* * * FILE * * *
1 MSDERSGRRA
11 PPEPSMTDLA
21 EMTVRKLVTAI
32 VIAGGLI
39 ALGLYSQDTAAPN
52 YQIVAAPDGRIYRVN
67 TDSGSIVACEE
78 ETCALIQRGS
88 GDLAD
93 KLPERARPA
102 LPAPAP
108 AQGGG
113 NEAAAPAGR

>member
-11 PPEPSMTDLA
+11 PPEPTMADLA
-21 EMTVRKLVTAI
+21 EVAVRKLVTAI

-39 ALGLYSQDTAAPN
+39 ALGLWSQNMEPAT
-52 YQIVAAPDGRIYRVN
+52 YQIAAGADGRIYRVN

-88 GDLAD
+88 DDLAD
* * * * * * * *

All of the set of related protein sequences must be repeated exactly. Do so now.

1 MSDERSGRRA
11 PPEPSMTDLA
21 EMTVRKLVTAI
32 VIAGGLI
39 ALGLYSQDTAAPN
52 YQIVAAPDGRIYRVN
67 TDSGSIVACEE
78 ETCALIQRGS
88 GDLAD
93 KLPERARPA
102 LPAPAP
108 AQGGG
113 NEAAAPAGR

>member
-11 PPEPSMTDLA
+11 PPEPTMADLA
-21 EMTVRKLVTAI
+21 EVAVRKLVTAI

-39 ALGLYSQDTAAPN
+39 ALGLWSQNMEPAT
-52 YQIVAAPDGRIYRVN
+52 YQIAAGADGRIYRVN

-88 GDLAD
+88 DDLAD